Reference: Christy, J. A. 2004. Native freshwater wetland plant associations of northwestern Oregon. Oregon Natural Heritage Information Center, Oregon State University, Portland, OR.
Relationship: = - Equivalent
Reference: Crowe, E. A., B. L. Kovalchik, and M. J. Kerr. 2004. Riparian and wetland vegetation of central and eastern Oregon. Oregon Natural Heritage Information Center, Institute for Natural Resources, Oregon State University, Portland. 473 pp. [http://oregonstate.edu/ornhic/ publications.html]
Relationship: = - Equivalent
Reference: Kovalchik, B. L. 1993. Riparian plant associations on the national forests of eastern Washington - Draft version 1. USDA Forest Service, Colville National Forest, Colville, WA. 203 pp.
Related Concept Name: Calamagrostis canadensis Community
Relationship: = - Equivalent
Reference: Cooper, D. J. 1986a. Ecological studies of wetland vegetation, Cross Creek Valley, Holy Cross Wilderness Area, Sawatch Range, Colorado. Holy Cross Wilderness Defense Fund, Technical Report No. 2. 24 pp.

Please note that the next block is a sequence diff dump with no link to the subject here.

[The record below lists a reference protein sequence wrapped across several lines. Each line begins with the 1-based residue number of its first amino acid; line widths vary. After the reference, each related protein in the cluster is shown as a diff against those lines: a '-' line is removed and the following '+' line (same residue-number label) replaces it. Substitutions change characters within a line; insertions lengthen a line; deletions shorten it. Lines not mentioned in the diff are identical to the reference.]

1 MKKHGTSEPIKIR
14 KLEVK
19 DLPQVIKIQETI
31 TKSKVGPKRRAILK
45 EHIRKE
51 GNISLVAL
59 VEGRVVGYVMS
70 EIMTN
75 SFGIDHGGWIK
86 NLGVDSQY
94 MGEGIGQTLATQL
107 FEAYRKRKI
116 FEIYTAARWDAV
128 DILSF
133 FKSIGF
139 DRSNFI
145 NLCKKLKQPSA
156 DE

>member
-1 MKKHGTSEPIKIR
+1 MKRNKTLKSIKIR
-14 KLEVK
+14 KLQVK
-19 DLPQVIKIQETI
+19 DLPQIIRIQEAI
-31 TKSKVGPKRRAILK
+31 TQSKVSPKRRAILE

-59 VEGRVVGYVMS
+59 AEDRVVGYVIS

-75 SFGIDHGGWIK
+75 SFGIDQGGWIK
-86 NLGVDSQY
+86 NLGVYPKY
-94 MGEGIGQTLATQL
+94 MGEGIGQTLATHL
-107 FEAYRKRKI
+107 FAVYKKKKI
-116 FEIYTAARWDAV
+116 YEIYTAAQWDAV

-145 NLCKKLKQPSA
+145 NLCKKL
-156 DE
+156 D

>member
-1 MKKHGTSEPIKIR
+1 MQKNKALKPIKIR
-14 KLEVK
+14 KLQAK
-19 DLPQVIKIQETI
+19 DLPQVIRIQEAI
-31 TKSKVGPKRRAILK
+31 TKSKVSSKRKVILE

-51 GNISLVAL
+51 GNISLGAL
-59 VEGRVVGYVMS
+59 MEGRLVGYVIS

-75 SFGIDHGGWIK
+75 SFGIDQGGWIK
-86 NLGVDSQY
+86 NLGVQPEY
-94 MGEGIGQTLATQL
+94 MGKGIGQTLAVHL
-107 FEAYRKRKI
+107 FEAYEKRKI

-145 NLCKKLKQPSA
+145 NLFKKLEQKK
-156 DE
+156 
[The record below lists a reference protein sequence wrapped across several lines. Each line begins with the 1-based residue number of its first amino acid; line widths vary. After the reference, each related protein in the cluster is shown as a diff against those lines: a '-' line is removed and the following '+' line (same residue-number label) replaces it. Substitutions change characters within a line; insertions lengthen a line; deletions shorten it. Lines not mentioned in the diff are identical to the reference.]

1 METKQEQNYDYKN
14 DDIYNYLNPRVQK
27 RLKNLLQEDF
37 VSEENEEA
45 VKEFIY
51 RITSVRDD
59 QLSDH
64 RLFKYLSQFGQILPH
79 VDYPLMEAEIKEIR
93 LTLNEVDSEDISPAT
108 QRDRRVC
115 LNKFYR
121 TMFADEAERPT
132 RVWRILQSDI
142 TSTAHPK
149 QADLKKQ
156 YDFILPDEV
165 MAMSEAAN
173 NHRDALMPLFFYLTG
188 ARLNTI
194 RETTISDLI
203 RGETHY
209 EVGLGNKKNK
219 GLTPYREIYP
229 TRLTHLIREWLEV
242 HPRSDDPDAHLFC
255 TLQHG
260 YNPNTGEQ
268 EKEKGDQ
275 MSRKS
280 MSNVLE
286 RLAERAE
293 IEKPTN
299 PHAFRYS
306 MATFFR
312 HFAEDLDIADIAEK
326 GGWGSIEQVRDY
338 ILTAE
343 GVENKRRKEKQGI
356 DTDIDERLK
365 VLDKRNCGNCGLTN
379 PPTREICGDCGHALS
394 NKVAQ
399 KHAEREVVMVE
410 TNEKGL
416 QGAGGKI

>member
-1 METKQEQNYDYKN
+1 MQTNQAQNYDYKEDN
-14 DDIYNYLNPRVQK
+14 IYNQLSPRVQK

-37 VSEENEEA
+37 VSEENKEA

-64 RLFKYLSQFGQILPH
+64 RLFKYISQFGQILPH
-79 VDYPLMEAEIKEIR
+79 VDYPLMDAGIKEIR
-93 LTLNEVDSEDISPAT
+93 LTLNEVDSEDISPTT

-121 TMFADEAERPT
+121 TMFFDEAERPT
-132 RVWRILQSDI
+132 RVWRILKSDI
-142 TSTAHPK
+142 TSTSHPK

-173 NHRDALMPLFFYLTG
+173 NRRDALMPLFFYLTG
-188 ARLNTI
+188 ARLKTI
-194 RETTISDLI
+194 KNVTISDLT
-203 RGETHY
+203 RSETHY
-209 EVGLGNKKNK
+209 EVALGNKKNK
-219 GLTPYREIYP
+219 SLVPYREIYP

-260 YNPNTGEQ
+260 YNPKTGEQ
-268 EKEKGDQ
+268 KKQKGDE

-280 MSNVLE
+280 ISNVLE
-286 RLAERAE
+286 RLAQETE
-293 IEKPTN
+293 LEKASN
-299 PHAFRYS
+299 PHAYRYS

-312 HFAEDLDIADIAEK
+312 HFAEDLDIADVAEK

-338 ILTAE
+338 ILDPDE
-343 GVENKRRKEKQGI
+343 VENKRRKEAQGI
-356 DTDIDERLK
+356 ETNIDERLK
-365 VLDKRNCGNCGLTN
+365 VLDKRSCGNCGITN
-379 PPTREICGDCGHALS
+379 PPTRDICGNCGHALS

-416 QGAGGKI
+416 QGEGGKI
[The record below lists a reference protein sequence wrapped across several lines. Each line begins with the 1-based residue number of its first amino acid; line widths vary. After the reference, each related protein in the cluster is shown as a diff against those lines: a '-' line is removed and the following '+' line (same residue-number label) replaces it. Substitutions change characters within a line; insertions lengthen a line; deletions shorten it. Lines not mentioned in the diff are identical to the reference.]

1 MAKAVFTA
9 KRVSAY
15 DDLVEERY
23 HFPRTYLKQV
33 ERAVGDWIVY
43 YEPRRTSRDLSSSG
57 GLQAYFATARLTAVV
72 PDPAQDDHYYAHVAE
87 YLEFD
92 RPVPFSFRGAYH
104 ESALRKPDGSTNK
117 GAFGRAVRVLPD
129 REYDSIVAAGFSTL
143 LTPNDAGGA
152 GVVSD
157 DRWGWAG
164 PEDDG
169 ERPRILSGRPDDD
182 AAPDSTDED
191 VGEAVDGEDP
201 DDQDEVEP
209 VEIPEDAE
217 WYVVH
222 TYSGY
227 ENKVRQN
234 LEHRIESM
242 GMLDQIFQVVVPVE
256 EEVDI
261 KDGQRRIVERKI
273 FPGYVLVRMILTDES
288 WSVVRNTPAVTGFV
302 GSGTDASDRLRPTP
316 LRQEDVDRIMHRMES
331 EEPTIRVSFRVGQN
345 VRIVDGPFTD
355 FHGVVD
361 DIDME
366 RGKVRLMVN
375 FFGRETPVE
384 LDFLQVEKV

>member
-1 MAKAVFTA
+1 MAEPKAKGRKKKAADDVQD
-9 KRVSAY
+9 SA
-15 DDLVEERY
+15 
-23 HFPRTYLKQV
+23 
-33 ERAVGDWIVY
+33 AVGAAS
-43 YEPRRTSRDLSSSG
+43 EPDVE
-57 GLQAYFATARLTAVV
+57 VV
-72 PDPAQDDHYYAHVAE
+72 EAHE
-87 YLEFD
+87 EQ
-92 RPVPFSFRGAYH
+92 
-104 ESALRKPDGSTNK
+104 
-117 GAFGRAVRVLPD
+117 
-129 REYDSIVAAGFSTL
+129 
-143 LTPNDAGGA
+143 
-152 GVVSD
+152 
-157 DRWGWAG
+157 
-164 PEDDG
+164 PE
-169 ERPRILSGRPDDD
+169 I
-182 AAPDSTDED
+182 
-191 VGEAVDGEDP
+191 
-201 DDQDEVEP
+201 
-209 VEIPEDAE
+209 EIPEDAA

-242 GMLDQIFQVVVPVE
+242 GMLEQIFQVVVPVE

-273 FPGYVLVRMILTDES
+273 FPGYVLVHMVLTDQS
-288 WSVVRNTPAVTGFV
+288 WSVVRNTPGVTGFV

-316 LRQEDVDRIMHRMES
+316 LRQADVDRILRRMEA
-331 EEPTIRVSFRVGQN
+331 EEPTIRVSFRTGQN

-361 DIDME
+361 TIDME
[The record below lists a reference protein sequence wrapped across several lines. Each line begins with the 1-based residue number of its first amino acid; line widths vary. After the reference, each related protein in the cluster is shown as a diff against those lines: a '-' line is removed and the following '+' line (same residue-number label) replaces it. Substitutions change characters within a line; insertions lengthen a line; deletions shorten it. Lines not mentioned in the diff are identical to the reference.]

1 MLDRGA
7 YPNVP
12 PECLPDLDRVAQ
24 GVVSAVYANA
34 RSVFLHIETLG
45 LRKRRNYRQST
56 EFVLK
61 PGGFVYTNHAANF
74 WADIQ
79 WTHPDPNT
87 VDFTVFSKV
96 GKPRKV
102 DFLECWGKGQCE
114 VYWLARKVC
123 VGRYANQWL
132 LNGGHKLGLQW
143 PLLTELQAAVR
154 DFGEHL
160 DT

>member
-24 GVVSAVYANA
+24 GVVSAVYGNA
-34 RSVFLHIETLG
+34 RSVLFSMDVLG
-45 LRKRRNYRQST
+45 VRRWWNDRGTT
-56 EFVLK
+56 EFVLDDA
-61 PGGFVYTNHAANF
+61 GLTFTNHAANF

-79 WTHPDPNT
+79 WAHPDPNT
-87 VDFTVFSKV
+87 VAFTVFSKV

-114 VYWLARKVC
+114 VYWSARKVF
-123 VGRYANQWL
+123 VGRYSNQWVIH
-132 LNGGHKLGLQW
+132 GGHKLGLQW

Relationship: = - Equivalent
Reference: Cooper, D. J., and T. R. Cottrell. 1990. Classification of riparian vegetation in the northern Colorado Front Range. Unpublished report prepared for The Nature Conservancy, Colorado Field Office, Boulder. 115 pp.
Related Concept Name: Calamagrostis canadensis Community Type
Relationship: = - Equivalent
Reference: Padgett, W. G., A. P. Youngblood, and A. H. Winward. 1989. Riparian community type classification of Utah and southeastern Idaho. Research Paper R4-ECOL-89-0. USDA Forest Service, Intermountain Forest and Range Experiment Station, Ogden, UT.
Related Concept Name: Calamagrostis canadensis Habitat Type
Relationship: B - Broader
Reference: Hansen, P. L., R. D. Pfister, K. Boggs, B. J. Cook, J. Joy, and D. K. Hinckley. 1995. Classification and management of Montana's riparian and wetland sites. Miscellaneous Publication No. 54. Montana Forest and Conservation Experiment Station, School of Forestry, University of Montana. 646 pp. plus posters.
Related Concept Name: Calamagrostis canadensis Herbaceous Vegetation
Relationship: = - Equivalent